Report # 101 : Tunnel form building

by Ahmet Yakut, Polat Gulkan

This type of rapidly constructed, multi-unit residential form has been used in Turkey since the late 1970s and early 1980s. It has demonstrated superior earthquake resistance and has also been increasingly utilized as permanent housing in post-earthquake reconstruction programs. Initially, the tunnel form building was targeted for multi-unit residential construction for public or privately sponsored housing projects. Typically, a single building may contain 15 or more stories and up to 40 or 50 residential units. This contribution has been motivated by our intention to not only familiarize readers with the architectural or structural features of the building type, but to also underscore its noteworthy seismic performance that stands in stark contrast to Turkey’s recent experience.


Report # 104 : Adobe House

by Mehrdad Mehrain, Farzad Naeim

This building type is typically one or two stories and used for single-family housing. It is more predominant in the desert, in cold-weather, or other inhospitable climates. It has a large mass and basically no strength, particularly against out-of-plane wall forces. These buildings are the most seismically vulnerable. In the 2003 Bam earthquake, collapse of these buildings was widespread and contributed to many of the 43,000+ deaths. The typical mode of collapse is out-of-plane failure of the walls, resulting in loss of support for the roof. Adobe construction is widespread throughout Iran, and is used both by wealthy families in luxury residences, as well as by poor families in more modest dwellings.


Report # 114 : Stonework building with wooden timber roof

by Masoud N. Ahari, Alireza Azarbakht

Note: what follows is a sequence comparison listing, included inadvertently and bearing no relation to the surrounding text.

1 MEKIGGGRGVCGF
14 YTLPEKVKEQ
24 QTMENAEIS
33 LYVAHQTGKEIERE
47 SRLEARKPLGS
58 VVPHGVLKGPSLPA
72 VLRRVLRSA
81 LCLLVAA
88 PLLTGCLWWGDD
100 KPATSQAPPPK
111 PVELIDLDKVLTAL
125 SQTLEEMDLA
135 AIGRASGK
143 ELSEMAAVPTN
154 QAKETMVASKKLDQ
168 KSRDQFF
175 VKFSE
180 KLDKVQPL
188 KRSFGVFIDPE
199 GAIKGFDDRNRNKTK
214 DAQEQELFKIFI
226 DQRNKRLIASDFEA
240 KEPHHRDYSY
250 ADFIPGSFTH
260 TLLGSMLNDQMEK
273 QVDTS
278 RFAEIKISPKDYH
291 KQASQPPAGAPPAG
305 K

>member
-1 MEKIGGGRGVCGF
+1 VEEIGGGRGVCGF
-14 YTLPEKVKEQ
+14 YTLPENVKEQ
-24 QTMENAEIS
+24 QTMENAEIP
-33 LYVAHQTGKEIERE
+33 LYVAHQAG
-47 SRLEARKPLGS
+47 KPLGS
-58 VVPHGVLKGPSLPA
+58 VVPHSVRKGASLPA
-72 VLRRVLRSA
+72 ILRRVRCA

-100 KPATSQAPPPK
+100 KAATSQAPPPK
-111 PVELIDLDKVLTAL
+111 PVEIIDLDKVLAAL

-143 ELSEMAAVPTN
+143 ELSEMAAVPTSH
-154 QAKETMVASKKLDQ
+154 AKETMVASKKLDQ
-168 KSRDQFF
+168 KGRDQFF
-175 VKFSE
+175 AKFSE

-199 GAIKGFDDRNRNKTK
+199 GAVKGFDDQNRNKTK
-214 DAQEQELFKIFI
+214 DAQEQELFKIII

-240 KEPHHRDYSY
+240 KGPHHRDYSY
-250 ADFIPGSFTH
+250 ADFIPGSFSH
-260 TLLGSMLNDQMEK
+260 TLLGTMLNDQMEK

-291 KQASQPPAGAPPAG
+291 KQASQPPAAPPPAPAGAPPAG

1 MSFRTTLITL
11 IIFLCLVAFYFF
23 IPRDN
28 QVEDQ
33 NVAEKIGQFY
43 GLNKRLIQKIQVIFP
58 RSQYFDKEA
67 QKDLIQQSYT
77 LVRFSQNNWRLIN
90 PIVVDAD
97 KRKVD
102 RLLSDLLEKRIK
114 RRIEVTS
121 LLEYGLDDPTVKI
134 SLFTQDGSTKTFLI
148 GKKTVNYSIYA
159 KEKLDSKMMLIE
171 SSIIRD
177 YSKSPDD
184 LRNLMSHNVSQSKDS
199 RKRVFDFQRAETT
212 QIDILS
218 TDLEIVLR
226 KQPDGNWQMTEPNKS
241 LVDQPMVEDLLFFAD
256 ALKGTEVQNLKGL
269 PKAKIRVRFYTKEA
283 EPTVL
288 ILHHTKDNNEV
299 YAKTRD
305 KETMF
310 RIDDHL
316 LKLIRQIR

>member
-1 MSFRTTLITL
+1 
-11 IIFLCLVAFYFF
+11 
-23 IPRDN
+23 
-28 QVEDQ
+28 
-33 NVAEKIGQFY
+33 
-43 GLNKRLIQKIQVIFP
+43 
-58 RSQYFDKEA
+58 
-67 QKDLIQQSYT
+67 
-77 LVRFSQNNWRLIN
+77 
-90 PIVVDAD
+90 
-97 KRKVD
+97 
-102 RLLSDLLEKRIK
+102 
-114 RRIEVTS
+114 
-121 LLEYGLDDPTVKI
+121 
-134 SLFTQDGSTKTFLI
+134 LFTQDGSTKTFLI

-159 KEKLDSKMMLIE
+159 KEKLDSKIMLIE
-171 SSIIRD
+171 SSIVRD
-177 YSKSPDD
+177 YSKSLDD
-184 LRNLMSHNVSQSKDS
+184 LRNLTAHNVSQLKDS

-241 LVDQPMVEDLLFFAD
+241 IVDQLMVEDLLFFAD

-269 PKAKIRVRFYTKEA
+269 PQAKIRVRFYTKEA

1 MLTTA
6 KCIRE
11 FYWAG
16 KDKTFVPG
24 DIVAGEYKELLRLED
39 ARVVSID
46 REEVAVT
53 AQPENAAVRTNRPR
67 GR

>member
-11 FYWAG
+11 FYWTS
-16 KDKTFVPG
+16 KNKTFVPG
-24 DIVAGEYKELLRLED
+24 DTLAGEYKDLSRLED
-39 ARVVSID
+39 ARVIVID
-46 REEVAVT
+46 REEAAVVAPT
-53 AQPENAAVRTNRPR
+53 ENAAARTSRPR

Stonework buildings are a common type of rural construction in many parts of Iran (Figure 32). It is widely used in the mountainous areas because of the ease of attaining the building material. More than 71,000 stonework buildings were built in 1968-1972 in comparison to 54,000 brick masonry buildings in these years [1]. Unfortunately these buildings are often found in highly seismic parts of Iran (see maps on WHE webpage for Iran). Buildings of this type are up to two stories high, with height/width aspect ratio on the order of 0.3-0.5. The building materials consists of stone, wood, mud mortar and straw. The major elements of these systems are stonewalls which carry both gravity and lateral loads. These walls consist of stone or stone ballast with mud mortar and straw. For reasons of thermal insulation the thickness of these walls is not less than 50 centimeters (usually 70 centimeters). Details of wall are shown in Figures 11 to 20. The roof includes wooden joists and a set of secondary joists which are plastered with a thick layer of mud (Figures 21 and 22). Different views of this kind of building are shown in Figures 1 to 3. Also a typical building view, plan and layout are shown in Figures 4 to 10. Weak points of this construction type are: the presence of a heavy roof; inadequate behavior of the walls under out-of-plain forces (Figures 23 and 24); poor shear capacity of the mortar; inadequate connection between roof and walls; inadequate connection between intersecting walls; and lack of diaphragm action in floors and roof where the roof elements (wooden beams) do not work together in earthquakes and may collapse (Figures 25 and 27). In general, this kind of structure is frequently used as a house and stable in mountainous villages, but its earthquake performance is not acceptable. Any proper rehabilitation techniques may save many people’s lives.